You will need a number of camera angles to try to capture a full length of this Buddha. From the head to the rear that includes the feet,one needs to invest in a good camera,a challenge I need to work on. Be cautioned that one is not allowed to touch the gold-plated image. Decency in dressing is reiterated by the temple staff,with short skirts / shots,tight jeans discouraged.
Again,you will need your hired guide to fill you in on the symbolism of the reclining Buddha. I managed to listen-in on one,addressing the stage of Nirvana, a state of being free from pain and unity with a supreme being. This off course has stirred my curiosity to learn more about Buddhism,the principles and ideals,considering my ignorance on this subject. Check out http://www.buddha101.com/
The tour of this temple(Reclining Buddha) would take you possibly a maximum 15 minutes..well dependant whether you are visiting alone, or with friends,where by a number of photo ‘take 1,take 2 sessions’ will suffice. You will be interested in also contributing towards the upkeep of the temple,with an invitation of contributing 20 baht whilst participating in distributing small coins into 108 bronze bowls,that reflect various Buddhist mantras meant to present good fortune. Willingly,I took part!!
Still struck with awe of the Reclining Buddha,I managed to visit another temple,which however not being as grandiose, also presented a memorable experience.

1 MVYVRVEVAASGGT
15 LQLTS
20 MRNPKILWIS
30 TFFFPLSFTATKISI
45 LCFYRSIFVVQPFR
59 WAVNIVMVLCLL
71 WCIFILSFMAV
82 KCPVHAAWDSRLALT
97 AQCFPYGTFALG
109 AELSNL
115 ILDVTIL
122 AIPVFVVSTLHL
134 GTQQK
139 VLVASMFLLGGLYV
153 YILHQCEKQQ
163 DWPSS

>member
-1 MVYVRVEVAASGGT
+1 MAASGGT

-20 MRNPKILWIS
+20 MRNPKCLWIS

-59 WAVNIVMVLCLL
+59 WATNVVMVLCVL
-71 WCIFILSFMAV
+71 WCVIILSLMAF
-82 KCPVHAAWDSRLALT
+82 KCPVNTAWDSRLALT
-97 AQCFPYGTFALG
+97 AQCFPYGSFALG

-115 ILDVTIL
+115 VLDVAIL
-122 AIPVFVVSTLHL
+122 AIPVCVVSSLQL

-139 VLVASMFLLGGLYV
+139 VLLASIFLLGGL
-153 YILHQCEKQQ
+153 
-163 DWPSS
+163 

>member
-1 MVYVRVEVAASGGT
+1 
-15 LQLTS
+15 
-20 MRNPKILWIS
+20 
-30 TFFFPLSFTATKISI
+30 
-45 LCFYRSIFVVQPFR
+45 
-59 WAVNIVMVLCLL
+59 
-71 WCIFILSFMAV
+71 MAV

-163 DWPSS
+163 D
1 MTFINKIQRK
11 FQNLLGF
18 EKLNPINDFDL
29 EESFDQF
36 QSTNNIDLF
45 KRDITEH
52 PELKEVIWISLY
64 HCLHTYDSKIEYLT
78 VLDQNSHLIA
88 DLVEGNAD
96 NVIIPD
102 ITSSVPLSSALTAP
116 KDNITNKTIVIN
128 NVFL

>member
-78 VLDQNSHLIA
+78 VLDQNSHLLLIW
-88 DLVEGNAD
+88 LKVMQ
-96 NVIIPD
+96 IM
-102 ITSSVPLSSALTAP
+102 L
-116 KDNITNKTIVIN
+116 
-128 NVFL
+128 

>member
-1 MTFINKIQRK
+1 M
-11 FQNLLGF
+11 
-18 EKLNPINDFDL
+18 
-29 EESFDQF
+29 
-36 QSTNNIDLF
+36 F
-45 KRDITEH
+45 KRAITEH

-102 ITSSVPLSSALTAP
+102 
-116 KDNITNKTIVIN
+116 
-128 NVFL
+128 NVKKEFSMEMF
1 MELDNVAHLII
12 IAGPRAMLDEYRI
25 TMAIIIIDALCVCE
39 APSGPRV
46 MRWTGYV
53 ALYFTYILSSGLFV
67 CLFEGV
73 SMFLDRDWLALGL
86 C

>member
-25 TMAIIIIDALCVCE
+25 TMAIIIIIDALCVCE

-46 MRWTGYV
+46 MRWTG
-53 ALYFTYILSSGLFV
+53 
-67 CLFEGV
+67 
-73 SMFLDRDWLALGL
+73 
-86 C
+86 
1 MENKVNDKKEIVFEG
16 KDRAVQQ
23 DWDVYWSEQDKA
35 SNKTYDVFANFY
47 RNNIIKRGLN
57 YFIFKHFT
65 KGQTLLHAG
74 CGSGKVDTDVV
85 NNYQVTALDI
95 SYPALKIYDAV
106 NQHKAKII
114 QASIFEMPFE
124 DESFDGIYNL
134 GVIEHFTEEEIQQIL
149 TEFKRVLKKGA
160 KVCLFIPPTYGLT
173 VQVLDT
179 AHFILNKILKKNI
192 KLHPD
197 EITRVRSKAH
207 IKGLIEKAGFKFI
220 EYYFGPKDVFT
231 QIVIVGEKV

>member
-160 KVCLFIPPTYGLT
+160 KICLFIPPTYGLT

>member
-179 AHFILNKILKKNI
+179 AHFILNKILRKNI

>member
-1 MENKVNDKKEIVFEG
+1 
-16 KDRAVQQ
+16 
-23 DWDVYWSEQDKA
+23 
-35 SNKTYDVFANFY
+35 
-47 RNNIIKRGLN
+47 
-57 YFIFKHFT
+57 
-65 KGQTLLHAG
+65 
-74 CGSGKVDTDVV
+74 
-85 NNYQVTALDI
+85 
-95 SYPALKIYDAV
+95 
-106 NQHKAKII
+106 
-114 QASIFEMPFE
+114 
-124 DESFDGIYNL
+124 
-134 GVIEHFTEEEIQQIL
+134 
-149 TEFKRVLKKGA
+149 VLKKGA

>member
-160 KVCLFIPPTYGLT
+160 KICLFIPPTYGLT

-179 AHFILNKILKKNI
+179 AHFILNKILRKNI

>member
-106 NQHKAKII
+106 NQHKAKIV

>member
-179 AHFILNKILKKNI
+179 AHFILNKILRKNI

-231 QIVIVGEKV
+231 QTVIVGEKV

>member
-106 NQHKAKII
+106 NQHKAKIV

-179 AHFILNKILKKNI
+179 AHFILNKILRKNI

I think i was getting bewildered by the number of images I was seeing around. How I would have wished for an informed description of what was seeing. I could notice the humility and respect accorded by a number of faithful and at times,had to keep away my camera,getting a grip that this actually is a worship centre and not just a tourist attraction.
Interestingly enough in this temple, I was invited to pick out a small can that contained a number of sticks,shake them and allow one of the sticks to drop. This one stick that denoted a number, subsequently was matched to a small chit of paper from a drawer of the same number with some writing on it:
I sure will hold on to the small piece of paper..
So there goes my day at Wat Pho. I gave a pass to the massage parlours within the temple,I noticed 2 parlours with prices ranging between 250 – 700 baht. I will try out some more fancy looking versions I noticed in town.
The Grand Palace is just a throw away from the Wat Pho,so possibly worth considering combining the two while visiting this part of the city. The palace,remember to have decent clothing on,or else you will be turned away. Clothing (pants) mainly are available for ‘hire’ at the main gate though.
The recently re-elected president of the U.S.A, President Barack Obama, is actually slated to visit the Reclining Buddha as part of his itinerary while on his visit of Thailand and Myanmar.
Maybe this would render some weight to your visiting as well..?